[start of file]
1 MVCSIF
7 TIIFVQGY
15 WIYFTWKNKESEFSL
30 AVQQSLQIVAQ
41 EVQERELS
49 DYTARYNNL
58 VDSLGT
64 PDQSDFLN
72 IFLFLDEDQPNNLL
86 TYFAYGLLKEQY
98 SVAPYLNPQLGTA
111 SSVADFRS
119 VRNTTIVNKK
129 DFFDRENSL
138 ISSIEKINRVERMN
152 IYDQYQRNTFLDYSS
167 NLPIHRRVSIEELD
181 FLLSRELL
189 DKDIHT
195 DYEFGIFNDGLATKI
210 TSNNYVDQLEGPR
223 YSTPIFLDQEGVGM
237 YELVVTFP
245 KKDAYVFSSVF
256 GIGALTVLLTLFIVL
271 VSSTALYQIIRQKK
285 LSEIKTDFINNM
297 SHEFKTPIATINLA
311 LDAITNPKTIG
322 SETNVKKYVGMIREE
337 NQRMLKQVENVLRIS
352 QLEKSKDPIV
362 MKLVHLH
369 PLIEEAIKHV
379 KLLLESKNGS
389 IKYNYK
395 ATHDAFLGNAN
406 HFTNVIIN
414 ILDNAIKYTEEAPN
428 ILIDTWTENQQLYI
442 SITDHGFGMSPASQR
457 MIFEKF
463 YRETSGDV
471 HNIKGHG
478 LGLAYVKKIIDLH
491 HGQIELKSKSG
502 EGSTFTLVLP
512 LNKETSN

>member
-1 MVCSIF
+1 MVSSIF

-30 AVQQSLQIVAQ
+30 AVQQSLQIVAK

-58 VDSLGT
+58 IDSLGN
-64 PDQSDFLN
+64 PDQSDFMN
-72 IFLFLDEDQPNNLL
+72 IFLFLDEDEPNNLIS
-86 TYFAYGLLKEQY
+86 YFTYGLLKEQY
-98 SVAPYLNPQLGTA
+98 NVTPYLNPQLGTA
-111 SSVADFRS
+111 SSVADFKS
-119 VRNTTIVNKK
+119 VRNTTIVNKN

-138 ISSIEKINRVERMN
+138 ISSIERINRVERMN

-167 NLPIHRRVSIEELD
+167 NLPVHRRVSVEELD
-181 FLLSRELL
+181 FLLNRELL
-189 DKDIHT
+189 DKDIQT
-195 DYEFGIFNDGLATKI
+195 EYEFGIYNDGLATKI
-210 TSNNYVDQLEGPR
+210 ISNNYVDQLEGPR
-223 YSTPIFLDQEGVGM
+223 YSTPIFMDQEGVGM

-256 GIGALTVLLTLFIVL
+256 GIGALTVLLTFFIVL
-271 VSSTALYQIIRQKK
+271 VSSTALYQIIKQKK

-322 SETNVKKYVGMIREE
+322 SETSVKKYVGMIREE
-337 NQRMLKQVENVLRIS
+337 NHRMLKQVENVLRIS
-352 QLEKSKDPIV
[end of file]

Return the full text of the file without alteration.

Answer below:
1 MVCSIF
7 TIIFVQGY
15 WIYFTWKNKESEFSL
30 AVQQSLQIVAQ
41 EVQERELS
49 DYTARYNNL
58 VDSLGT
64 PDQSDFLN
72 IFLFLDEDQPNNLL
86 TYFAYGLLKEQY
98 SVAPYLNPQLGTA
111 SSVADFRS
119 VRNTTIVNKK
129 DFFDRENSL
138 ISSIEKINRVERMN
152 IYDQYQRNTFLDYSS
167 NLPIHRRVSIEELD
181 FLLSRELL
189 DKDIHT
195 DYEFGIFNDGLATKI
210 TSNNYVDQLEGPR
223 YSTPIFLDQEGVGM
237 YELVVTFP
245 KKDAYVFSSVF
256 GIGALTVLLTLFIVL
271 VSSTALYQIIRQKK
285 LSEIKTDFINNM
297 SHEFKTPIATINLA
311 LDAITNPKTIG
322 SETNVKKYVGMIREE
337 NQRMLKQVENVLRIS
352 QLEKSKDPIV
362 MKLVHLH
369 PLIEEAIKHV
379 KLLLESKNGS
389 IKYNYK
395 ATHDAFLGNAN
406 HFTNVIIN
414 ILDNAIKYTEEAPN
428 ILIDTWTENQQLYI
442 SITDHGFGMSPASQR
457 MIFEKF
463 YRETSGDV
471 HNIKGHG
478 LGLAYVKKIIDLH
491 HGQIELKSKSG
502 EGSTFTLVLP
512 LNKETSN

>member
-1 MVCSIF
+1 MVSSIF

-30 AVQQSLQIVAQ
+30 AVQQSLQIVAK

-58 VDSLGT
+58 IDSLGN
-64 PDQSDFLN
+64 PDQSDFMN
-72 IFLFLDEDQPNNLL
+72 IFLFLDEDEPNNLIS
-86 TYFAYGLLKEQY
+86 YFTYGLLKEQY
-98 SVAPYLNPQLGTA
+98 NVTPYLNPQLGTA
-111 SSVADFRS
+111 SSVADFKS
-119 VRNTTIVNKK
+119 VRNTTIVNKN

-138 ISSIEKINRVERMN
+138 ISSIERINRVERMN

-167 NLPIHRRVSIEELD
+167 NLPVHRRVSVEELD
-181 FLLSRELL
+181 FLLNRELL
-189 DKDIHT
+189 DKDIQT
-195 DYEFGIFNDGLATKI
+195 EYEFGIYNDGLATKI
-210 TSNNYVDQLEGPR
+210 ISNNYVDQLEGPR
-223 YSTPIFLDQEGVGM
+223 YSTPIFMDQEGVGM

-256 GIGALTVLLTLFIVL
+256 GIGALTVLLTFFIVL
-271 VSSTALYQIIRQKK
+271 VSSTALYQIIKQKK

-322 SETNVKKYVGMIREE
+322 SETSVKKYVGMIREE
-337 NQRMLKQVENVLRIS
+337 NHRMLKQVENVLRIS
-352 QLEKSKDPIV